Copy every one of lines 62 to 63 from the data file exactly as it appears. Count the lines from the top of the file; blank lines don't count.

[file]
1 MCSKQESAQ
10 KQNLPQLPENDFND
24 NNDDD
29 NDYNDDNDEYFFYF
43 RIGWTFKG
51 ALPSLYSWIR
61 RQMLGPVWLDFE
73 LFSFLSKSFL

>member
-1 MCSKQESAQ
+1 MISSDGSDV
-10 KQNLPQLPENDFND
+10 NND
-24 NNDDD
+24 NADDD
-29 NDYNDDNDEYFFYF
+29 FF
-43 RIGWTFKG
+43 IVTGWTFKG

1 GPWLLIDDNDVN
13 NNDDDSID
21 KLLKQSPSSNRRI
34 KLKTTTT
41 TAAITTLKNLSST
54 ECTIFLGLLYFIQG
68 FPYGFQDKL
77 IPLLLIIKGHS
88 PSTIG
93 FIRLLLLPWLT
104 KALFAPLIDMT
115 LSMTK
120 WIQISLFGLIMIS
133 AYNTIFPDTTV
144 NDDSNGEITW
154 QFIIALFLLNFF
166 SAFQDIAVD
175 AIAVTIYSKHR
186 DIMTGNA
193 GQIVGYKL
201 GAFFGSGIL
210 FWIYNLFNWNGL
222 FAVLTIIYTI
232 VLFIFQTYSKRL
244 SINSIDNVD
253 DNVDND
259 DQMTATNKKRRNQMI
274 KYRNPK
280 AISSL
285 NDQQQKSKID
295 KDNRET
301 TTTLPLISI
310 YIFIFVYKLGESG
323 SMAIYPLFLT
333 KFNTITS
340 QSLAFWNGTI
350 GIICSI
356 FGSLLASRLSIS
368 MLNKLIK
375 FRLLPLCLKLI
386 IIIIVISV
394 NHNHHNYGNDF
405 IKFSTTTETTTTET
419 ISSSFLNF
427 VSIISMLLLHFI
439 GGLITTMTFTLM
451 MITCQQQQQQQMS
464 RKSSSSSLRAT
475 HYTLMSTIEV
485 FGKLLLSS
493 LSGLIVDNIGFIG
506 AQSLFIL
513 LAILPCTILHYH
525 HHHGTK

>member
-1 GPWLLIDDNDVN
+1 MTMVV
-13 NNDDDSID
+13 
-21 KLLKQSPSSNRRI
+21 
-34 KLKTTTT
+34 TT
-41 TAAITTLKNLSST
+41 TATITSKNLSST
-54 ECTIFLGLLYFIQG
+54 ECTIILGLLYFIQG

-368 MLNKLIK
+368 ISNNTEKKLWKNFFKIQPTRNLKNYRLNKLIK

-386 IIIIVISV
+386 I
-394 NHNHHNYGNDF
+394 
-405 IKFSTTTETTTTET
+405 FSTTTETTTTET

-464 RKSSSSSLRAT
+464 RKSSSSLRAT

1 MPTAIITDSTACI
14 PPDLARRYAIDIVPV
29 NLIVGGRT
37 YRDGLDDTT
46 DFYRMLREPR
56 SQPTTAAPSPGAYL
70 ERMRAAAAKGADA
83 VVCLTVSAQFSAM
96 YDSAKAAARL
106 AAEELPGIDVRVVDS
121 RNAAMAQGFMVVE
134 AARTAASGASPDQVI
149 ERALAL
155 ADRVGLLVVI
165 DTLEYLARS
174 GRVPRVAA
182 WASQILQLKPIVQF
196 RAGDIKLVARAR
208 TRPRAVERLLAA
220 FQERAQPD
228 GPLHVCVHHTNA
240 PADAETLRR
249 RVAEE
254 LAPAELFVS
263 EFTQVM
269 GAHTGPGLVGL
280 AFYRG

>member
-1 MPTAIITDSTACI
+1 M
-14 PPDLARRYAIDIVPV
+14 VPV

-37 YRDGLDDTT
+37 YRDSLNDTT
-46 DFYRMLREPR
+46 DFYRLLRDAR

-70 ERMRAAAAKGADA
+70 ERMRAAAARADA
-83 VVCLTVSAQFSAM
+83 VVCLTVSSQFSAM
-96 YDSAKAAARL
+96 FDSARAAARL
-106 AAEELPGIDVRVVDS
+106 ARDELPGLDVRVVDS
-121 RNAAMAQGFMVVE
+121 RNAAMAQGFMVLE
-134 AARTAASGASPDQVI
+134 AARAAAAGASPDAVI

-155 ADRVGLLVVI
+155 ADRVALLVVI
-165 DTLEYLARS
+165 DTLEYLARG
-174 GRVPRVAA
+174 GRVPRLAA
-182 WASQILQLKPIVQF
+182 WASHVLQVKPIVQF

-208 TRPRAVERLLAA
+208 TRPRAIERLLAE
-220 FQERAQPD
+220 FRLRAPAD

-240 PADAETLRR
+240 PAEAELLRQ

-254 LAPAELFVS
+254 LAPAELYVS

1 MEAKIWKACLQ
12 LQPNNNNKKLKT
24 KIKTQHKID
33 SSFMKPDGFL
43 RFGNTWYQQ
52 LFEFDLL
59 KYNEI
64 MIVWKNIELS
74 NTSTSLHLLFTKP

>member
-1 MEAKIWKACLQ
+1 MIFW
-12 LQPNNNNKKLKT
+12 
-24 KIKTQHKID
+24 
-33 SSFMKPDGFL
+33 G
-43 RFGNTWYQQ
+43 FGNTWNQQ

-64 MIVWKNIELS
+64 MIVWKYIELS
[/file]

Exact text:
405 IKFSTTTETTTTET
419 ISSSFLNF